This title appears in the Scientific Report : 2014 

Behind the Scenes of CLC Gating: Deriving the Voltage Dependence of Membrane Proteins by Admittance Measurements
Fahlke, Christoph (Corresponding Author)
Zelluläre Biophysik; ICS-4
Biophysical journal, 107 (2014) 6, S. 1261 - 1262
New York, NY Rockefeller Univ. Press 2014
Journal Article
Physics of the Cell
Please use the identifier: in citations.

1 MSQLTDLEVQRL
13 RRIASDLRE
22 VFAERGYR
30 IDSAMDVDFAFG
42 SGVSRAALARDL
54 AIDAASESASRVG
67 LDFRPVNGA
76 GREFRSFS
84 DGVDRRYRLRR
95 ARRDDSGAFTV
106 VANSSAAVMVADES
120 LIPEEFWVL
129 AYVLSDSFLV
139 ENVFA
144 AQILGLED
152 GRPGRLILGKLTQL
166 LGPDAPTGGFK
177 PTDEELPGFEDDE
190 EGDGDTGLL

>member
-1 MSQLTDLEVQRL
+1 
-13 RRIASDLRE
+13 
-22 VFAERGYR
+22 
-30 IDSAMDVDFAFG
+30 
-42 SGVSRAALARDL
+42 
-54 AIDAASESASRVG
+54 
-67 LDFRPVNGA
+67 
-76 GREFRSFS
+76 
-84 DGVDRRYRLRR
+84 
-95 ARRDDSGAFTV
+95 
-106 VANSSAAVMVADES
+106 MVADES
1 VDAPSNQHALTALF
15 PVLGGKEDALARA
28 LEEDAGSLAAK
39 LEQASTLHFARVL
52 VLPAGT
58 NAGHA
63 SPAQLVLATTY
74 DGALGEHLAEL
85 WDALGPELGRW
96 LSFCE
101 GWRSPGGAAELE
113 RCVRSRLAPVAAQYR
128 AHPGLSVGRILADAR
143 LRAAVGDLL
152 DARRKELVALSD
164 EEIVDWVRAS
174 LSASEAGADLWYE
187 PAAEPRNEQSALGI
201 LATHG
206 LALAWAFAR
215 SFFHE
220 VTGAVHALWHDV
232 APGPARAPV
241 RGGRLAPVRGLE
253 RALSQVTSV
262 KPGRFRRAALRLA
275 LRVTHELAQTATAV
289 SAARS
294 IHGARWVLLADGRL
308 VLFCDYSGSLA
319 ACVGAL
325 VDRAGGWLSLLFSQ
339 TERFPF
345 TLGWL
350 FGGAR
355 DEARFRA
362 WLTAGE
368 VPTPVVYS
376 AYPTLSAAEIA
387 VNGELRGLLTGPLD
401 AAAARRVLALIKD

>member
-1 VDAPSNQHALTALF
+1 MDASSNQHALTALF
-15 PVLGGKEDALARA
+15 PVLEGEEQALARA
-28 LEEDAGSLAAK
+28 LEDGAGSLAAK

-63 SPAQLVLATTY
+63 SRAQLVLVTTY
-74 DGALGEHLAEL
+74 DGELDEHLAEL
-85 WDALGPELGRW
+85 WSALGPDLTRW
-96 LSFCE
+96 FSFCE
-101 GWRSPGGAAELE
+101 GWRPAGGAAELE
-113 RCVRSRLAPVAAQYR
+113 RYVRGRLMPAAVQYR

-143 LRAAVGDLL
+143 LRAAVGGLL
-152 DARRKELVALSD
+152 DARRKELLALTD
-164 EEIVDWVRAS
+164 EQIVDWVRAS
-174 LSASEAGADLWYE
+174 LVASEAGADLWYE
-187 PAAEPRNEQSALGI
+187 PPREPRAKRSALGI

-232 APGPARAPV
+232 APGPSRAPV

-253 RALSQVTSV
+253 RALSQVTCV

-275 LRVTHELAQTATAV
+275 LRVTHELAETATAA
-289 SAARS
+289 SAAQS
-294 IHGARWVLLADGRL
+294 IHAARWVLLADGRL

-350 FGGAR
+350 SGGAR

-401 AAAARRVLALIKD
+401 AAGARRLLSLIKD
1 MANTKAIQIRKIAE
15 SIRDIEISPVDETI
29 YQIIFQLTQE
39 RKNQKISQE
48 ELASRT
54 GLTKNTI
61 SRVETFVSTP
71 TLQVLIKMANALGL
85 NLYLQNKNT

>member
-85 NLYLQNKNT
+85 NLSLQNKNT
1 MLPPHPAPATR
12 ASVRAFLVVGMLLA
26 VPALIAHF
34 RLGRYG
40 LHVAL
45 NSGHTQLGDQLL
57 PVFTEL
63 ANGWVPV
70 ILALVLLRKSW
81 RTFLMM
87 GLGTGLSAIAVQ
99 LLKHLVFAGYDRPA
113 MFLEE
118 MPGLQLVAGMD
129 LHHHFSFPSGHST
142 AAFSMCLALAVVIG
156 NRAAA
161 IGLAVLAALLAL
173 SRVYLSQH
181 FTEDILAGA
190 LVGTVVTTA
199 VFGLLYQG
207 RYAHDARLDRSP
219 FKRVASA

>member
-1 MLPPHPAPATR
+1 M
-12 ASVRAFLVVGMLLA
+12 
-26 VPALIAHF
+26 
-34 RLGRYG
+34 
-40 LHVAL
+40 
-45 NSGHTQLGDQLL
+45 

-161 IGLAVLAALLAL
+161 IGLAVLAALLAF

CLC channels and transporters are expressed in virtually every living cell and fulfill a number of housekeeping functions such as stabilizing the resting potential of skeletal muscles, controlling renal salt excretion, and regulating [Cl−] and pH in diverse cell organelles (1). The physiological importance of the CLC family is emphasized by the existence of various human diseases associated with mutations in genes encoding CLC channels or transporters. The CLC family encompasses anion channels and secondary-active Cl−/H+ exchangers (2), and thus contains proteins that are mediators of thermodynamically different transport processes. Despite these principal differences in function, all known CLC isoforms seem to be regulated by complex voltage-dependent gating. The importance of this regulation is illustrated by a large number of disease-associated mutations that specifically modify the voltage-dependence of various members of the CLC family.Gating of CLC channels and transporters are both related to conformational changes that underlie the coupled exchange cycle in the isoforms belonging to the transporter branch. High-resolution, three-dimensional structures of pro- and eukaryotic CLC transporters in different conformations provide insights into the structural rearrangement underlying coupled transport as well as the channel and transporter gating. This structural information revealed the existence of a highly conserved glutamate side chain at the extracellular side that can either project into the aqueous external solution or occupy two of three anion-binding sites in the CLC anion selectivity filter (3 and 4). This glutamate side chain—often referred to as “gating glutamate”—is apparently moving in two sequential steps from the outside into the anion conduction pathway of the protein (Fig. 1A). Surprisingly, there are no functional data that demonstrate the existence of such sequential steps in mammalian CLC proteins. Gating of CLC transporters is perfectly well described with a simple two-state gating scheme. The nonlinear capacitances associated with activation gating are also monophasic and change upon voltage steps with monoexponential time dependences. This inconsistency is now addressed in an exciting new study by Grieschat and Alekov in this issue of the Biophysical Journal ( 5), and it is used to provide novel insights into the mechanisms underlying CLC channel/transporter gating.